Many of us rely on our cars for some of the most important day-to-day tasks. If something goes wrong, it can be a very scary and stressful experience. Some — not all, of course — unscrupulous mechanics prey on that fear in order to make unnecessary repairs that drivers don’t need. Watch out for these five unnecessary repairs and upsells the next time you take your car in for service.
1. Flat tire replacement
Most flat tires are caused by screws, nails or other sharp metal objects penetrating the tire. When you get a flat, it’s important to mount a spare and take the damaged tire in to a local tire shop. Be wary when the salesman tries to sell you a brand new tire or pair of tires. Most flats can be repaired with a simple $20 patch, so always inquire about a repair before agreeing to an expensive replacement.
2. Radiator coolant replacement
When you take your car in for a routine oil change, sometimes the mechanic will recommend that you also replace your radiator coolant. Radiator coolant is simply water mixed with antifreeze, and it doesn’t degrade in the same way as oil. Unless your coolant is contaminated or hasn’t been replaced in 100,000 miles, don’t fall for this common upsell.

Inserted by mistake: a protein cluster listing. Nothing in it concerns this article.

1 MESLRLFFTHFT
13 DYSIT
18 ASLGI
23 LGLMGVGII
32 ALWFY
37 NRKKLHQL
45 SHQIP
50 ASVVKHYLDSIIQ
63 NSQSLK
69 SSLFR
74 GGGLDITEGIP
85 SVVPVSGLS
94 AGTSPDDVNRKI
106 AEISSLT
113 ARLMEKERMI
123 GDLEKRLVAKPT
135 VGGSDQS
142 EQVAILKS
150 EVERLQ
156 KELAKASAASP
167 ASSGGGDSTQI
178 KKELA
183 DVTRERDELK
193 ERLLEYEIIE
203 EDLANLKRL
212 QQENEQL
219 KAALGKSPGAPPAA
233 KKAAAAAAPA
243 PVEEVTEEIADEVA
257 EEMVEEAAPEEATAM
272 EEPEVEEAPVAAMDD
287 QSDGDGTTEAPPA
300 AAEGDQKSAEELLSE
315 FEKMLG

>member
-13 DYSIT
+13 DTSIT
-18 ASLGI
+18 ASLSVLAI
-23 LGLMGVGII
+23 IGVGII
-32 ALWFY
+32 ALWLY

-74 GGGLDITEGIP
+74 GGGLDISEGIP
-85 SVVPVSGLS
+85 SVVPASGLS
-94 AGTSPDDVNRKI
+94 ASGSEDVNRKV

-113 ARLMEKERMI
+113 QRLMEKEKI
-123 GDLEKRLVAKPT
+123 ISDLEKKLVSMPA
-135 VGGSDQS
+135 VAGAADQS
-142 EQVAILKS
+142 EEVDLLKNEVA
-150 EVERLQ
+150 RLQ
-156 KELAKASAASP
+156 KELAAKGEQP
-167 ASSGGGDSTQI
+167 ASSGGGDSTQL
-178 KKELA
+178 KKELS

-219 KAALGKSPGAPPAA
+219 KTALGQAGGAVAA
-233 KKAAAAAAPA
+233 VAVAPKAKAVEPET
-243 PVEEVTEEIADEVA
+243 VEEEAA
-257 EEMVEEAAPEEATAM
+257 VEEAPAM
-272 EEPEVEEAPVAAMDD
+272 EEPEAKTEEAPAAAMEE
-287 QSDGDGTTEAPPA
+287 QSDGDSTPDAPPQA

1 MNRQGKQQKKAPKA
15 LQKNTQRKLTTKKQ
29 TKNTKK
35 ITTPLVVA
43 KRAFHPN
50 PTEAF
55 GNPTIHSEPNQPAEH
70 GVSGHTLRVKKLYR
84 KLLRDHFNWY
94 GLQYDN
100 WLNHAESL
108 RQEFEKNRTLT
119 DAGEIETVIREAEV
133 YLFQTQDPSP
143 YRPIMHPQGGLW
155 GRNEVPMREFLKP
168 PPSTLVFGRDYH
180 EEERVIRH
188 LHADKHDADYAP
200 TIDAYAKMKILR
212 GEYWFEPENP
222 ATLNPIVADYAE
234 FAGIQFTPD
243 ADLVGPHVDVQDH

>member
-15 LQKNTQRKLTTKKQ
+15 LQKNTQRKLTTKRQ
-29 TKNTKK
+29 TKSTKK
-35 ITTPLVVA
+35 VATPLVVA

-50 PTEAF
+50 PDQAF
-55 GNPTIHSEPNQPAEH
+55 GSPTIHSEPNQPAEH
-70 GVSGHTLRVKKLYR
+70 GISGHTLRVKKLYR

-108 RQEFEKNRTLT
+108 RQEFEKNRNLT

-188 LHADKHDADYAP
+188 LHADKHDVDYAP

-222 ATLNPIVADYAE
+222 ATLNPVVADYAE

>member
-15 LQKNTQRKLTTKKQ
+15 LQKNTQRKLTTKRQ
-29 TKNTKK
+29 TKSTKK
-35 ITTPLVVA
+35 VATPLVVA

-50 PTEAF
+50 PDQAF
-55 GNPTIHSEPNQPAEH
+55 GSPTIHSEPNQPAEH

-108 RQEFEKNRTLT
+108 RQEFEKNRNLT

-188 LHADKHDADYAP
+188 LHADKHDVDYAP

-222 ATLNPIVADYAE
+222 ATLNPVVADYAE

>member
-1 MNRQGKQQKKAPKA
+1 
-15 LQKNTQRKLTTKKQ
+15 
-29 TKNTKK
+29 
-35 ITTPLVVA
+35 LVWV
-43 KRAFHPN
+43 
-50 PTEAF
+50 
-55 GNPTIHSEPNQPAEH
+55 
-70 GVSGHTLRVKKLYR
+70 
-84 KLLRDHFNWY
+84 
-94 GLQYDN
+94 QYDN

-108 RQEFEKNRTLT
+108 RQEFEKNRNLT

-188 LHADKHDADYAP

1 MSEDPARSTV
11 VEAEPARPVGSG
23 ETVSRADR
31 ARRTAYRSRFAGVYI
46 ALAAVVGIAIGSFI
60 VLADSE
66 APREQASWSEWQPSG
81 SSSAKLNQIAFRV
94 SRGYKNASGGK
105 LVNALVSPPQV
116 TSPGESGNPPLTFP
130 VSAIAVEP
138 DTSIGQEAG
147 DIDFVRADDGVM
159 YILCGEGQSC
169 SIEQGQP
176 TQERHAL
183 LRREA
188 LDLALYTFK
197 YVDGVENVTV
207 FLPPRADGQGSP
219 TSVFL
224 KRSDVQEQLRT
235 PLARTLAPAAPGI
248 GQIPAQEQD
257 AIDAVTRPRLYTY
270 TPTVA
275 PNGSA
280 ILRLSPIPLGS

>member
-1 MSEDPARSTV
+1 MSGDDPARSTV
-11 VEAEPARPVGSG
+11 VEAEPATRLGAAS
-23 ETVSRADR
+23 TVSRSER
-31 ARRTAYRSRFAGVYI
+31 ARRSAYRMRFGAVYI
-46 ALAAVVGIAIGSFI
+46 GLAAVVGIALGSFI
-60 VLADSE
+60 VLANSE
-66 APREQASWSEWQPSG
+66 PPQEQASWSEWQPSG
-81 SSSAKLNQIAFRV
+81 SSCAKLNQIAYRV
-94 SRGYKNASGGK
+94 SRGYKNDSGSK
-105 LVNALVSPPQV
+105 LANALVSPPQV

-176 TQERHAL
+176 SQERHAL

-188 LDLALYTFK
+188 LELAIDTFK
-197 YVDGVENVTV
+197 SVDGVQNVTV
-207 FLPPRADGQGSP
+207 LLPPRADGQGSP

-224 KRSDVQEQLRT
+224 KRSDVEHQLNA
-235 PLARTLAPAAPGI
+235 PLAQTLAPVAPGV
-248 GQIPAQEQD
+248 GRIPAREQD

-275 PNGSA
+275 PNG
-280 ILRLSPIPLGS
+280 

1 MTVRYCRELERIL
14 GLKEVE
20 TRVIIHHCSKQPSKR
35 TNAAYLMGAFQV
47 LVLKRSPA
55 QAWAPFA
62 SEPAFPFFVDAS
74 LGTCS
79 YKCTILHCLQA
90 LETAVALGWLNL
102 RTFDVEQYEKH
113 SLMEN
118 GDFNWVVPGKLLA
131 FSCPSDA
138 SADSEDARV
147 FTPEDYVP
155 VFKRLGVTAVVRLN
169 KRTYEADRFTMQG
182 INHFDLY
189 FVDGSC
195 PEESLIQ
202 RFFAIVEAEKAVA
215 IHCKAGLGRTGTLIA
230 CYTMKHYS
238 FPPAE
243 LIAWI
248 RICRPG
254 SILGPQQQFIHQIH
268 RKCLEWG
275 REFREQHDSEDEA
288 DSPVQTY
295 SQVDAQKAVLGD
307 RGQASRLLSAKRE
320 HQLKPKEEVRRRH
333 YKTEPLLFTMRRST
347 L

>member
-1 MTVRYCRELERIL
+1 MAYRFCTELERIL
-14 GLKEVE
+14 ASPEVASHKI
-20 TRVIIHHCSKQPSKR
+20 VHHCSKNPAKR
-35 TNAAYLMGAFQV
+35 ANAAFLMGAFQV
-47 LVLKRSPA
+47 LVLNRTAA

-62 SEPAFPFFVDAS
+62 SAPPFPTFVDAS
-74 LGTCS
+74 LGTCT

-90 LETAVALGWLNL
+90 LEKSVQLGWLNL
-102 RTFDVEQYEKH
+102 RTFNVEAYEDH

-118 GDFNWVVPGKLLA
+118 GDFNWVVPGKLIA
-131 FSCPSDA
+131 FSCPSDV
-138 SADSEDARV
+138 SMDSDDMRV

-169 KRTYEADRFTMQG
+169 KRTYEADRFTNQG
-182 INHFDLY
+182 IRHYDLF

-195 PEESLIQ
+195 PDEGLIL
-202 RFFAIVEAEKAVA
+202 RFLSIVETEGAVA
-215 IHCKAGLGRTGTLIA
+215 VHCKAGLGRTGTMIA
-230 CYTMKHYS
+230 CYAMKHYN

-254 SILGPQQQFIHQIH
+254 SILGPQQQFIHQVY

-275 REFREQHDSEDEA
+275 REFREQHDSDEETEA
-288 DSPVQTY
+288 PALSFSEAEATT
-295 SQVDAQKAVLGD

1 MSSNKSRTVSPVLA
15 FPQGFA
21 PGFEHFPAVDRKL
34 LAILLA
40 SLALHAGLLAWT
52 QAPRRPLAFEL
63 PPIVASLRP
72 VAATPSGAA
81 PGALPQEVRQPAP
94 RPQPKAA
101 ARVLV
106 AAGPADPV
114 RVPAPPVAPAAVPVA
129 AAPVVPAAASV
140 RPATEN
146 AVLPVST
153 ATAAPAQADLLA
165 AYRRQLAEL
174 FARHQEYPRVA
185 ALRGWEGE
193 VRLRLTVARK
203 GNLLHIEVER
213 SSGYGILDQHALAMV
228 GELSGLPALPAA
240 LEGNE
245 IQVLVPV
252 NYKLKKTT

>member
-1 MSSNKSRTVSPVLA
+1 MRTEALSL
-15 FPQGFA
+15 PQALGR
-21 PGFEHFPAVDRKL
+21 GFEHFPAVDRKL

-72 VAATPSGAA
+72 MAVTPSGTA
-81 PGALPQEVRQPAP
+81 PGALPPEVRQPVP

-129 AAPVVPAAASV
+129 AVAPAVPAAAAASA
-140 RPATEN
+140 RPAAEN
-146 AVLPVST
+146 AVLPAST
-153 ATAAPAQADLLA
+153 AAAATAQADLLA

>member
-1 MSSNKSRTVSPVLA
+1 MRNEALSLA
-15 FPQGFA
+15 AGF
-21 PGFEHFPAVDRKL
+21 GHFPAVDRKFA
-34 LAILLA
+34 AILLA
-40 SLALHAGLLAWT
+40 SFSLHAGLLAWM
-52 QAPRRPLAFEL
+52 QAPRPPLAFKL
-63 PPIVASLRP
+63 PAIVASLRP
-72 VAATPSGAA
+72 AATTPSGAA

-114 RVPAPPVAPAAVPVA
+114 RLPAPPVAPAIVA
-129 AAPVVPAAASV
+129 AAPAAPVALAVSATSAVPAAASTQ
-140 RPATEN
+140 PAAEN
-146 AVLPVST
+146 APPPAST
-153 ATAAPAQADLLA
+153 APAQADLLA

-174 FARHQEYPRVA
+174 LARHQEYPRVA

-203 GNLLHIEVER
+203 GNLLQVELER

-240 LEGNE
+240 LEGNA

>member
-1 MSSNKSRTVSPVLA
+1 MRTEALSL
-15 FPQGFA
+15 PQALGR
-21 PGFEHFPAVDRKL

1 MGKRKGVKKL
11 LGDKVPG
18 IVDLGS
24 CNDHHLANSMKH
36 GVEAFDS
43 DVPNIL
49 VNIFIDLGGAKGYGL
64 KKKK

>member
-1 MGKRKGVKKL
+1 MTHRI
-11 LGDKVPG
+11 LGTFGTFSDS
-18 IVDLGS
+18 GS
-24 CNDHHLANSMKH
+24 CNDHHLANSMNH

3. “Preventative” oil replacement
Modern cars don’t require very frequent oil changes, and modern lubricants last much longer than they used to. If you have a newer car that requires synthetic oil, you can go as long as 15,000 miles between oil changes. Before agreeing to come back for another change in 3,000 miles, check your owner’s manual. Changing your oil prematurely is wasteful and unnecessary.
4. Unnecessary air filter replacement
Your car’s air filter should only be replaced when it’s clogged with dust and grime. Your mechanic should visually inspect the old filter and determine if your car is due for a replacement. Visual inspection on most cars only takes a minute, and shouldn’t cost extra. If a mechanic tells you that it’s time for a replacement, ask to see the old filter and inspect it for trapped debris. If the mechanic tells you to replace the filter before he’s even examined it, chances are it’s a typical unnecessary upsell.
5. Overpriced replacement parts
Most a will have a labor component and a parts component. Repair shops make money by performing the necessary labor, and also by marking up the parts. When your mechanic gives you a repair estimate, ask how much the labor costs and how much the parts cost. If the parts are a major cost component, you can always compare prices with your local auto parts store. Since few consumers ask about part costs or know what’s reasonable, unscrupulous mechanics often profit from consumers’ ignorance.